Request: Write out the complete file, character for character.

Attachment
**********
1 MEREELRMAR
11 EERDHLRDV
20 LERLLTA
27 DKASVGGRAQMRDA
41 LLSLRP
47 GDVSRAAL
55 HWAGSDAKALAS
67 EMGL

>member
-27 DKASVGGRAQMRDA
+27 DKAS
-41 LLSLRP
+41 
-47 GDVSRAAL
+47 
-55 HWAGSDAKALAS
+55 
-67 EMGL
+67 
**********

1 MEREELRMAR
11 EERDHLRDV
20 LERLLTA
27 DKASVGGRAQMRDA
41 LLSLRP
47 GDVSRAAL
55 HWAGSDAKALAS
67 EMGL

>member
-27 DKASVGGRAQMRDA
+27 DKAS
-41 LLSLRP
+41 
-47 GDVSRAAL
+47 
-55 HWAGSDAKALAS
+55 
-67 EMGL
+67 